The online vintage community

A friend of mine has recently opened a shop in Wellington, Somerset (3 Mantle Street TA21 8AR), selling painted furniture, Autentico chalk paints, and offering workshops in paint techniques.  I must admit to a little ambivalence about painted furniture (I’ve seen it done badly too often, in my view wrecking otherwise perfectly nice pieces of furniture) but when it is done well, and on appropriate furniture, it can be delightful.  I am very impressed with Cato Cooper’s paint technique, and also with the paint she sells and uses (personally I prefer the finish to Annie Sloan), and she doesn’t distress everything to within an inch of its life!

But talking to Cato, and encouraging her to use Facebook and especially Twitter to promote her business, has made me take stock of how I use social media and how it has benefited me.  I must admit to not being a fan of Facebook.  I use it (as an individual, not for my business) to keep in touch with a few friends, but keep it fairly compartmentalised.  My Twitter account, however, is indicative of my passions – art, heritage crafts, vintage, rural.  Through Twitter, for example, I have sourced rare breed fleeces for felting and spinning, I have found out about a living willow course (and enthused about it afterwards), booked myself onto a print-making course, found stockists, and I have come into contact with a huge, overlapping community of like-minded people with shared interests.

I have particularly enjoyed discovering the thriving online community of vintage enthusiasts out there.  March will be the first anniversary of #vintagefindhour, which has expanded to an hour and half because it has been so successful!  It takes place 8.00-9.30pm on Wednesdays, and is the brainchild of Sarah-Jane at www.vintagehomeshop.co.uk (see my earlier blogpost about meeting her).  Using the hashtag #vintagefindhour, Tweeters from all over the country (and beyond) share their vintage finds and treasures, things they have just bought/found/inherited/restored, and show things they have for sale.  The feedback is prompt and enthusiastic, and all manner of conversations and connections are started.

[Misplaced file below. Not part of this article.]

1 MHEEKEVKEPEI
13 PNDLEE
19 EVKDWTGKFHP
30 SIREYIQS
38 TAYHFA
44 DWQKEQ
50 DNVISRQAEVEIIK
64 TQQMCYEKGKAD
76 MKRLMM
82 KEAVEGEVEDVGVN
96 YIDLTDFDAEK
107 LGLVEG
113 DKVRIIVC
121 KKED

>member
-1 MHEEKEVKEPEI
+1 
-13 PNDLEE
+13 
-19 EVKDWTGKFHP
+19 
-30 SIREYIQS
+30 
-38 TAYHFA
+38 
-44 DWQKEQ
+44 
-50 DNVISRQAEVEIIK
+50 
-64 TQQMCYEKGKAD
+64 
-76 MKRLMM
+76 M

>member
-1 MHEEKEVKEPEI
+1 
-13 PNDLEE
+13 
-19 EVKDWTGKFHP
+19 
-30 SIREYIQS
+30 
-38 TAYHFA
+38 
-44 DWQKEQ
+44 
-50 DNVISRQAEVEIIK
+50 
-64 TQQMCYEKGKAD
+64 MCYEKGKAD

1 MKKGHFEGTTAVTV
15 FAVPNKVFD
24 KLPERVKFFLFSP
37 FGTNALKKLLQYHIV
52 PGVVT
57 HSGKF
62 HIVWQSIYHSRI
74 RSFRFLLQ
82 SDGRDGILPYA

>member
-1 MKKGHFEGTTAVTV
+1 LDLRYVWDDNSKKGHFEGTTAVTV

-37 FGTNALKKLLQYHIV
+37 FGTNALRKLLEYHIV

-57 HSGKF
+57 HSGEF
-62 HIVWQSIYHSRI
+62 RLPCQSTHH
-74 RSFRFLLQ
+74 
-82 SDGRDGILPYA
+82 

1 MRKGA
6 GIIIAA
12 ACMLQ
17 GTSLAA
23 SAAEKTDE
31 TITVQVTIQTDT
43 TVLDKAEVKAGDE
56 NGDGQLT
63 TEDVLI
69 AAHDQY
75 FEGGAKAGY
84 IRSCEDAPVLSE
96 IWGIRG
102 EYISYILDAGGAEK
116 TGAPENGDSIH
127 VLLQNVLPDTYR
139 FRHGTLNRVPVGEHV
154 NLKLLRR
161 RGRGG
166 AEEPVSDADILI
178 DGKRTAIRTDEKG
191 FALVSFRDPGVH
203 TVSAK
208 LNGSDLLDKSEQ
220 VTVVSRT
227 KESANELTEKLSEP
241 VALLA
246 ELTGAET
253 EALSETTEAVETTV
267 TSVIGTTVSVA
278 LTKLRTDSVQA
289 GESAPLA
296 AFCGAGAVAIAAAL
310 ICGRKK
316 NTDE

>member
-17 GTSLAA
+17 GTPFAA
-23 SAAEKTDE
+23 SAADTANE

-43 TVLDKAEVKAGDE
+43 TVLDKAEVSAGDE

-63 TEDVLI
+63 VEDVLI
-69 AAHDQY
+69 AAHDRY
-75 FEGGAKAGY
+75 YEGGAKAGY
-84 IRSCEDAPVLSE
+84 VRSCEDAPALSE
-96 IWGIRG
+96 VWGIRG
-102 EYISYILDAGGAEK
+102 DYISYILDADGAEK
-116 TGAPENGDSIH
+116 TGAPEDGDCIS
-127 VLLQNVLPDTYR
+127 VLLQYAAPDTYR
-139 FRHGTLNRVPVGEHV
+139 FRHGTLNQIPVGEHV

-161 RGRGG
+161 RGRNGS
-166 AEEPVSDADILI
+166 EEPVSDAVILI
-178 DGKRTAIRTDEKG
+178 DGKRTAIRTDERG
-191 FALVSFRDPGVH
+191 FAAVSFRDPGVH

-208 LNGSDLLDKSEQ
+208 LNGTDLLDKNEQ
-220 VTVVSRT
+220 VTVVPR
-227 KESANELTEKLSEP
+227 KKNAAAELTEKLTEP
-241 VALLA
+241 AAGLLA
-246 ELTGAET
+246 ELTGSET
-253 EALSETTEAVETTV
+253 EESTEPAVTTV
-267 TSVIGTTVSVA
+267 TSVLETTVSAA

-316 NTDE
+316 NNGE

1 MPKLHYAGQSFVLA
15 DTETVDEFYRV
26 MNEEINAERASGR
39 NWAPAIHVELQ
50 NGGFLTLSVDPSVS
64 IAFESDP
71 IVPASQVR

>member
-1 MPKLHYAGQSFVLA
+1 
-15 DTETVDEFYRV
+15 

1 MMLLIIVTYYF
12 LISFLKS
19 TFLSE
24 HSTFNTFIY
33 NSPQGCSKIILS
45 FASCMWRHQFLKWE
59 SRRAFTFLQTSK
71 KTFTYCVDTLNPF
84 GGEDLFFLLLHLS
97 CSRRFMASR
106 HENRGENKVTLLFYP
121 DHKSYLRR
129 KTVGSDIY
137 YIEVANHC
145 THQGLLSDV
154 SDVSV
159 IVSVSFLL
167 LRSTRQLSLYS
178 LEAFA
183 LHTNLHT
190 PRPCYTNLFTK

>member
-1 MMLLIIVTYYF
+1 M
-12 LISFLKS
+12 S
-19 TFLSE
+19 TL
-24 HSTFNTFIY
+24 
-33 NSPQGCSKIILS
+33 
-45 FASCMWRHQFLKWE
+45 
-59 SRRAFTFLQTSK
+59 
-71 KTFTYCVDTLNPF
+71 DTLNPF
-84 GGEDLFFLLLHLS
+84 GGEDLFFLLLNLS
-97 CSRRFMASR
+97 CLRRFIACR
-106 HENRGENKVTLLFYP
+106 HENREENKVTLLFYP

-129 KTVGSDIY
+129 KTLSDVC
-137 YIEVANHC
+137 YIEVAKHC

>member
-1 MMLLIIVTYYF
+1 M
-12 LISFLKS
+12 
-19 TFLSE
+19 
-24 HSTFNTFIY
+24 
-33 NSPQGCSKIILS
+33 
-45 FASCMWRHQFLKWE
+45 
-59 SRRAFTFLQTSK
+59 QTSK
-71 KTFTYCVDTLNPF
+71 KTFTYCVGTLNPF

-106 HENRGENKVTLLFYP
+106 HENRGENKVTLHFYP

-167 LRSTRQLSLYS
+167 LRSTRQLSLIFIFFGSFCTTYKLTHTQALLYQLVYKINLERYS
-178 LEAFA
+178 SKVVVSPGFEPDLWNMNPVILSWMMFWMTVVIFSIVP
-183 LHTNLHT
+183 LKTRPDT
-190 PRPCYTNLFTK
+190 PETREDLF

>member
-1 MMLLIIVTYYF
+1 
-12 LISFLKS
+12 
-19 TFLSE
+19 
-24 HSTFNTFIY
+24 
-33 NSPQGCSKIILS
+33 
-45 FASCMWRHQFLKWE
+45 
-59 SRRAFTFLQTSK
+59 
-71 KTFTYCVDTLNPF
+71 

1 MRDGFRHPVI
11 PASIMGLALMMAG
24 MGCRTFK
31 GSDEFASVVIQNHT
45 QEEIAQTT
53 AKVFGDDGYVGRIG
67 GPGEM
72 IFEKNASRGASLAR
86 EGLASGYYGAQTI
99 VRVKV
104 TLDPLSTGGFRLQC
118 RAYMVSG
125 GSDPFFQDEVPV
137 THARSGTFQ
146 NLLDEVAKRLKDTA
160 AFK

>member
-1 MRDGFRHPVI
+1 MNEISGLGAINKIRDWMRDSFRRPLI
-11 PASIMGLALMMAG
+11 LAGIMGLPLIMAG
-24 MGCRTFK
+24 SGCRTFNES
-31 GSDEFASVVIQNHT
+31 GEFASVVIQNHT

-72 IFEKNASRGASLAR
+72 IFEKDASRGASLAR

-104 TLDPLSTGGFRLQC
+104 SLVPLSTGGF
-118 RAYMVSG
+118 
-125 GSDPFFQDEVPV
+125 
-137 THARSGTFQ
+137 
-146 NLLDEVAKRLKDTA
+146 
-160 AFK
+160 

It is especially nice when people who have got to ‘know’ each other on Twitter actually get to meet up in real life! My first ‘TweetUp’ was last summer at the Giant Flea Market at the Bath & West showground, where vintage Tweeps from Somerset, Bristol and France got together – some stall-holders, some just visiting.  The next #vintagefindhour TweetUp is planned for Easter Saturday, when many of us will be converging on the Vintage Bazaar to be held at the Cheese and Grain in Frome, Somerset.  Plans are already being made for buying and selling (saves on postage!) and putting faces to Twitternames.

Meanwhile, I have encouraged @CatoCooper to engage with Twitter to raise her profile in the online vintage community, and have been re-tweeting pictures of her shop and furniture.  Already, because of Twitter, she is selling handmade bears produced by another vintage Tweeter in Devon!  I had been concerned, when we moved to Somerset 16 months ago, that it would take a long time to find people who shared my interests, and that I would be quite isolated for a while – not a bit of it! A few minutes a day on Twitter give me access to scores of interesting, funny, clever and inspiring people who are ‘into’ to same kinds of things that I am.

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